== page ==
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Friday, 22 July 2011

Family values in "Cathy Come Home"


A few days ago, rather tired in the evening, I watched the classic film “Cathy Come Home” by Ken Loach. As with many of his films, it was designed to bring about social change, and to some degree succeeded. It is a message about homelessness, unemployment, and the right of parents to have a family life and to keep their children; the heartbreaking final scene shows Cathy having her children forcibly taken from her. (It is in the "gritty and realistic" genre.)

Of course, the message about homelessness is still relevant (see That The Bones You Have Crushed May Thrill passim.) What caught my attention, though, was the message concerning family life that is an important part of the film’s social comment. At the beginning of the film, Cathy and Reg meet and fall in love with each other. At one point, Reg asks "Have some babies, Cath?" She answers "Yeah, I'd like that." The next scene is their wedding reception. They do then have children.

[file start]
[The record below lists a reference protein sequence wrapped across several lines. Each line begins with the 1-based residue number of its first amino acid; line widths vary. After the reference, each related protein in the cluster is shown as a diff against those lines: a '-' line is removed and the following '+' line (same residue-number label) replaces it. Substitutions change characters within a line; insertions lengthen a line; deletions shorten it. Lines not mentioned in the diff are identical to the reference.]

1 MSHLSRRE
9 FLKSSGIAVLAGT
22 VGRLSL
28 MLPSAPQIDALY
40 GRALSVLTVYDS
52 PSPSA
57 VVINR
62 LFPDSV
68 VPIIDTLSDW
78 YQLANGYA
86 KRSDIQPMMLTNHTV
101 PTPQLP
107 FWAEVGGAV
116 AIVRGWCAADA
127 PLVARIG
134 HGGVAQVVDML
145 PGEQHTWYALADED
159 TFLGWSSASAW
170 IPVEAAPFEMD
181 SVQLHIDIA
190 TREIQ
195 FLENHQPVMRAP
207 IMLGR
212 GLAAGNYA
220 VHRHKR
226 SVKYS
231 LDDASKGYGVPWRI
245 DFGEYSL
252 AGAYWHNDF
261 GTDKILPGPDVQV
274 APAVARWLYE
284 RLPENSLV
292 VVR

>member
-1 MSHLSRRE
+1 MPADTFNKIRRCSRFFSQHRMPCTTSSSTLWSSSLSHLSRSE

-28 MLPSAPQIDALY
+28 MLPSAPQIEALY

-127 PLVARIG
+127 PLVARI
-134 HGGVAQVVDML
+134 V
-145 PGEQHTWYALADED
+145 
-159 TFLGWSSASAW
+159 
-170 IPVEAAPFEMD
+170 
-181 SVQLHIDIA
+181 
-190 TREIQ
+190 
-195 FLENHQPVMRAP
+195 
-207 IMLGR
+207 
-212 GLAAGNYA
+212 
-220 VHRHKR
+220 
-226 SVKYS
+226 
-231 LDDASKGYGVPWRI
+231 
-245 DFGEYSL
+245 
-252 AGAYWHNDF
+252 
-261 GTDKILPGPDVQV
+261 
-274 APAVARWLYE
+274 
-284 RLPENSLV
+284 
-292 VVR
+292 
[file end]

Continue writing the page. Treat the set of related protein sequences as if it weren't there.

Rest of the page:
After Reg gets injured, everything falls apart financially, they have to move on from various places and eventually Cathy goes in desperation to a hostel which does not allow husbands; she protests that the children need their father to be with them. Later she complains that her husband is becoming (unwillingly) distant from her because of the breakup of the family that they have to endure.

The film was made in 1966, just before these values began to be relentlessly attacked and purged from the culture. In those days, it was a gritty, hard-hitting, left wing docudrama. (Abortion was legalised in England in 1967.)

You can watch the whole film (77 min) on YouTube (embedding is disabled.)
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